What we touch. What we smell. What we feel. They’re all part of our reality. But what if life as we know it reflects only one side of the full story? Some of the world’s leading physicists think that this may be the case. They believe that our reality is a projection—sort of like a hologram—of laws and processes that exist on a thin surface surrounding us at the edge of the universe. Although the notion seems outlandish, it’s a long-standing theory that initially emerged years ago from scientists studying black holes; recently, a breakthrough in string theory propelled the idea into the mainstream of physics. What took place was an intriguing discussion on the cutting-edge results that may just change the way we view reality.
On the Blog: Space Is an Elaborate Illusion
More videos from this series: A Thin Sheet of Reality
This program was part of The Big Ideas Series, made possible with the support of the John Templeton Foundation.
Three-time Peabody Award winner, four-time Emmy Award winner, and Dateline NBC correspondent John Hockenberry has broad experience as a journalist and commentator for more than two decades. Hockenberry is the anchor of the public radio show The Takeaway on WNYC and PRI. He has reported from all over the world, in virtually every medium, having anchored programs for network, cable, and radio. Hockenberry is a noted presenter and moderator at conferences such as TED, Aspen Ideas, and the World Science Festival.
Gerardus ’t Hooft was born on July 5, 1946, Den Helder, the Netherlands. When he received his doctorate in theoretical physics in 1972 at Utrecht University on “The Renormalization Procedure for Yang-Mills Fields”, this work would later earn him, together with his advisor Martinus Veltman, the 1999 Nobel Prize in Physics.
’t Hooft has been Professor in Theoretical Physics at Utrecht for most of his professional life, doing research and education on the topics of the electro-weak interaction, the strong interaction and later also the gravitational forces in the world of the sub-atomic particles. Member of the Dutch Academy of Sciences (KNAW) as well as other institutions and academies, his work led to a number of honorary doctorates and international prizes such as the Wolf Prize of Israel, the Pius XI Medal, and the Franklin Medal.
Photo credit – Alex Kok
Leonard Susskind is the Felix Bloch Professor of Theoretical Physics at Stanford University, and one of the discoverers of string theory, a candidate for a theory that unifies all laws of physics. An award-winning author, he is a proponent of the idea that our universe is one of an infinite number.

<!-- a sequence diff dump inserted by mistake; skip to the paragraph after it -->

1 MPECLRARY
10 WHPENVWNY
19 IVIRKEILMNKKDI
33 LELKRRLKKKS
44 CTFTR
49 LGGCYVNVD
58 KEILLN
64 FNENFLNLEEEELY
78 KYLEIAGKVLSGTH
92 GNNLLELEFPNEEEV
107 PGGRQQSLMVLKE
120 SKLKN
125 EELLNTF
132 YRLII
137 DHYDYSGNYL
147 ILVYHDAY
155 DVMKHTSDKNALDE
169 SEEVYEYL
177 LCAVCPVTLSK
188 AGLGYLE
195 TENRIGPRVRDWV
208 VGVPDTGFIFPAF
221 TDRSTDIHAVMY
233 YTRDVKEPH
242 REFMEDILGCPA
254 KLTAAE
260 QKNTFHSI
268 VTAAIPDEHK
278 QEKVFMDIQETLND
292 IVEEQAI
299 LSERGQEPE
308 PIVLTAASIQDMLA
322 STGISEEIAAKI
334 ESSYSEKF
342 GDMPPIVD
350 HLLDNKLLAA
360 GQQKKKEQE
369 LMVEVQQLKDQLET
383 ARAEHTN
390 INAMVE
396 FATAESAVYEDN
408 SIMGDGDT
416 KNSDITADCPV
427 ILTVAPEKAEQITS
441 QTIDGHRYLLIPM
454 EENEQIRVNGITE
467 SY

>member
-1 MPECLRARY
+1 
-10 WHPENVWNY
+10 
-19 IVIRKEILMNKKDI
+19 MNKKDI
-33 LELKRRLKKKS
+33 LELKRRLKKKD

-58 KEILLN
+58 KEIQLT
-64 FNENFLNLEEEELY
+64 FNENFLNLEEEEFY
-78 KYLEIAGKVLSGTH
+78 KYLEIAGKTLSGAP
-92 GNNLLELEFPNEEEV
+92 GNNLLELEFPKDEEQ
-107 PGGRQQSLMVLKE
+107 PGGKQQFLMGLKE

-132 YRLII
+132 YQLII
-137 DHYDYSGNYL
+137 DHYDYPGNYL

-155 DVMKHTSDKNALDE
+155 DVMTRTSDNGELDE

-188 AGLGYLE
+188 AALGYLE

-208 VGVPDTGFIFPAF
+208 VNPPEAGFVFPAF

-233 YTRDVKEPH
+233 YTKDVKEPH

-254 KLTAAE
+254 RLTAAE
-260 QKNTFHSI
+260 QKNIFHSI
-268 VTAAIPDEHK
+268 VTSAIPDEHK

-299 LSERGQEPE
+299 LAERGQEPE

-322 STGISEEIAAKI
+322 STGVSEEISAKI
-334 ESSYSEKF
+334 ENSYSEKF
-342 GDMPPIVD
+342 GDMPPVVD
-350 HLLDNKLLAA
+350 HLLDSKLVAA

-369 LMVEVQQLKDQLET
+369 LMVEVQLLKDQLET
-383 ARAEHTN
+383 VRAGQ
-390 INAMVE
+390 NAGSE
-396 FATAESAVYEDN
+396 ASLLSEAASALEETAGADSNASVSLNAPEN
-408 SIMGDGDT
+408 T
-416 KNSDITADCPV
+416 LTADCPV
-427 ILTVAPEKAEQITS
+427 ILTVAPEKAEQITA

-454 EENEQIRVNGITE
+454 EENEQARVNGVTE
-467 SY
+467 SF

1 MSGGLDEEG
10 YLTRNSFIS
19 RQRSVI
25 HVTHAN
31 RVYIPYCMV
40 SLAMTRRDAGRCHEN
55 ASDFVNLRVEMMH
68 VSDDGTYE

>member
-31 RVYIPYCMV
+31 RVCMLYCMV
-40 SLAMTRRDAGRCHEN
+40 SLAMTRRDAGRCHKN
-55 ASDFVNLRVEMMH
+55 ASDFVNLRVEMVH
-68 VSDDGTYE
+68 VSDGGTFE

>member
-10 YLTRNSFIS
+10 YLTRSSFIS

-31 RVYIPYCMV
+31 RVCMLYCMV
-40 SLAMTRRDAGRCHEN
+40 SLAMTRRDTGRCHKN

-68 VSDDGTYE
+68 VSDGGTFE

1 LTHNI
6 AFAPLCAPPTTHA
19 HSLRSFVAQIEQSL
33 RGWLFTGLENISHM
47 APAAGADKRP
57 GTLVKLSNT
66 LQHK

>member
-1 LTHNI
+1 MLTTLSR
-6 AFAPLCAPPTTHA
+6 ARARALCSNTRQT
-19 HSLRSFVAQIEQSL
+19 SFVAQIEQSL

Raphael Bousso is recognized for discovering the general relation between the curved geometry of space-time and its information content, known as the “covariant entropy bound.” This allowed for a precise and general formulation of the holographic principle, which is believed to underlie the unification of quantum theory and Einstein’s theory of gravity. Bousso is also one of the discoverers of the landscape of string theory, which explains the small but non-vanishing value of the cosmological constant (or “dark energy”). His work has led to a novel view of cosmology, the multiverse of string theory. Bousso is currently professor of physics at the University of California, Berkeley.
Renowned for his influential contributions to string theory and its application in mathematics, particle physics, cosmology, and black hole physics, Herman Verlinde’s research has been recognized through several awards and fellowships from the Packard Foundation, the Sloan Foundation, and the Royal Dutch Academy of Science.
A professor of physics at Princeton University, he is a leading member of the High Energy Theory group. In 1988, Verlinde received his Ph.D. at Utrecht University under the supervision of Gerard’t Hooft. From 1994 to 1998, he was professor of physics at the University of Amsterdam, where he founded its Center for Mathematical Physics. In 2008 and 2009, he was a visiting member at the Institute of Advanced Study in Princeton.
Herman Verlinde is the twin brother of Erik Verlinde, who is also a prominent string theorist and professor of physics at the University of Amsterdam.